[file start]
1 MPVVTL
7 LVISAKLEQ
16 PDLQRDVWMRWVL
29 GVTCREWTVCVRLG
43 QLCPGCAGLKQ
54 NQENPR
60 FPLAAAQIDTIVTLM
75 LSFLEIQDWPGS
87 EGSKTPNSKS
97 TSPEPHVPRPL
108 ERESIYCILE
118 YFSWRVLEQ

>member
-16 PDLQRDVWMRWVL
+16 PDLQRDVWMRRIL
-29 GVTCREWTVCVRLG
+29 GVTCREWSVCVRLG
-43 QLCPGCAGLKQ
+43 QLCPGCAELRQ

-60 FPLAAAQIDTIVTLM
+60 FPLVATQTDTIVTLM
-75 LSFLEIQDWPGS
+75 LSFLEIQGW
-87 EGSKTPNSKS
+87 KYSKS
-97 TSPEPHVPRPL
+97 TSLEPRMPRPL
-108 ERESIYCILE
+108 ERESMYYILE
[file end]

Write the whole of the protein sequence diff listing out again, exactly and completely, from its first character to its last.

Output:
1 MPVVTL
7 LVISAKLEQ
16 PDLQRDVWMRWVL
29 GVTCREWTVCVRLG
43 QLCPGCAGLKQ
54 NQENPR
60 FPLAAAQIDTIVTLM
75 LSFLEIQDWPGS
87 EGSKTPNSKS
97 TSPEPHVPRPL
108 ERESIYCILE
118 YFSWRVLEQ

>member
-16 PDLQRDVWMRWVL
+16 PDLQRDVWMRRIL
-29 GVTCREWTVCVRLG
+29 GVTCREWSVCVRLG
-43 QLCPGCAGLKQ
+43 QLCPGCAELRQ

-60 FPLAAAQIDTIVTLM
+60 FPLVATQTDTIVTLM
-75 LSFLEIQDWPGS
+75 LSFLEIQGW
-87 EGSKTPNSKS
+87 KYSKS
-97 TSPEPHVPRPL
+97 TSLEPRMPRPL
-108 ERESIYCILE
+108 ERESMYYILE